In my recent video where I recommended my top five task managers one of the YouTube commenters made an excellent point about the difference between a task that is due and what I plan to do in a day. We often treat these things as the same, when they're totally different things.
A great example is the new course I'm working on for SkillShare on Time Blocking. I kept adding the research task to my calendar and if I didn't adjust the due date my task manager would tell me the task was overdue. But it wasn't, more research was still on my plate for a few weeks in fact. Now that I'm in writing phase, the same idea applies, I want to do the writing but the task is done when it's done and it doesn't truly become overdue at any point in it's life.
The question above leads me to wonder if I'll continue with TickTick as my task manager of choice. While I love the time blocking features it provides, every time I put a task on the calendar it's now due. Contrast this to using OmniFocus with Calendar, here I can drag a task between the two applications and my calendar will then show that I'm supposed to do the task. It will not become overdue if I don't finish the task, it will just sit there in OmniFocus waiting for me to finally finish the task.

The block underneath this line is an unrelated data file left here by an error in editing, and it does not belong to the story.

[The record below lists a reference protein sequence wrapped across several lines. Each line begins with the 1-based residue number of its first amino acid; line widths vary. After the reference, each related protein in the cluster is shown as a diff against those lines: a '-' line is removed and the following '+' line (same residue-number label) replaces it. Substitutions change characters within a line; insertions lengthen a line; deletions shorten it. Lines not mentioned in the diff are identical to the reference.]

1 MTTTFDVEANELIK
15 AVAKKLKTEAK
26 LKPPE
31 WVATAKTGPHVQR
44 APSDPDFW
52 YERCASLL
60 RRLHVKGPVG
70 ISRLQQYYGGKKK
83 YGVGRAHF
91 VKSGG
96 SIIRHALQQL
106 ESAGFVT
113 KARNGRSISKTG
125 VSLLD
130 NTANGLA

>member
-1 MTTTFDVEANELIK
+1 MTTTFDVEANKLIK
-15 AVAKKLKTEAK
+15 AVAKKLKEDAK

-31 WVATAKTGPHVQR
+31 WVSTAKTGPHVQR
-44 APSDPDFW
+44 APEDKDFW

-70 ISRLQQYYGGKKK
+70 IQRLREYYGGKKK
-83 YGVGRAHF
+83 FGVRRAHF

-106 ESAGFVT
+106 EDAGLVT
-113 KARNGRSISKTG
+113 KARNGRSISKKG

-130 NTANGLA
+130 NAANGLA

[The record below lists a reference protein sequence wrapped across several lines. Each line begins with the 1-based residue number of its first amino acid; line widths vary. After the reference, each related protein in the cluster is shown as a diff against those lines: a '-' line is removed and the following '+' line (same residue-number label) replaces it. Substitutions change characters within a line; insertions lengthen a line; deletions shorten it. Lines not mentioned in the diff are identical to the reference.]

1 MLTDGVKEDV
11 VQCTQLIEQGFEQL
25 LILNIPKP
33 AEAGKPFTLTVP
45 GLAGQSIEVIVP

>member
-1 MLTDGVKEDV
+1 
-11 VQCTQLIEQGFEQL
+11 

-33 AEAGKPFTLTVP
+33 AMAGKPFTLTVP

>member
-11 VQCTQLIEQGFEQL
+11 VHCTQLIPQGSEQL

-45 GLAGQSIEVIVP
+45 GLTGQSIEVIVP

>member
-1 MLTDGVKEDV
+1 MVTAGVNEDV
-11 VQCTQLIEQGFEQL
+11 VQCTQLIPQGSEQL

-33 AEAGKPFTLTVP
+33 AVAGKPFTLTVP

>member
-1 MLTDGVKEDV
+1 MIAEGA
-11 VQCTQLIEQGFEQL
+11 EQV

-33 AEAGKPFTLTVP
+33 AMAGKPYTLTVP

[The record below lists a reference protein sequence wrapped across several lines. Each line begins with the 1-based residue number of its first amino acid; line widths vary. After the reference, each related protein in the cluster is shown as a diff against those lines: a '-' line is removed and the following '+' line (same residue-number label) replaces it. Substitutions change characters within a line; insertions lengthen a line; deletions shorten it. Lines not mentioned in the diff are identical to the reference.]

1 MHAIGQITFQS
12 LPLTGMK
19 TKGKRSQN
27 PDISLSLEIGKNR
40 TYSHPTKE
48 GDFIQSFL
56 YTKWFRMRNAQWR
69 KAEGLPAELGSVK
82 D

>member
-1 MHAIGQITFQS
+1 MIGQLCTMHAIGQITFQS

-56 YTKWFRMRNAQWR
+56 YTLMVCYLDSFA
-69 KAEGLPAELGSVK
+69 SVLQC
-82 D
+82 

If you want to see what TickTick as all about you can check out my SkillShare course for free.
Most task managers have two dates you can associate with a task. TickTick lets me set a date to be reminded about a task that's independent of the date something is due. Some others that have the same reminders and due date features are:
Both Things3 and OmniFocus have a date you can se which is the earliest day you can do a task, and then a second date that represents the latest day you can finish a task and not considered it overdue. Similar setups exist in:
Clearly this isn't an exhaustive list of the task managers available, but most I've looked at have two dates you can use to expose your tasks. Additionally, many of them have a duration you can set. I've used this in the past on writing tasks to represent that I want three hours on my calendar to work on something. With OmniFocus and Calendar integration, when you drag a task onto the calendar it will automatically take up three hours of space.
How are you dealing with the difference between due and do for your tasks? Ever since that comment it's been an idea that's been scratching at the back of my head as something to come to terms with.
Today you'll find a look at Information Doesn't Want to Be Free. This covers DRM, and how markets like YouTube are bad for creators because they're the only option. I found the argument about how DRM is not for creators, it's for platform vendors. Platform vendors benefit from DRM because they can lock in customers and they own the relationship and are middle men for creators.
This one almost missed the presses, but over on The Sweet Setup I took an in depth look at TickTick.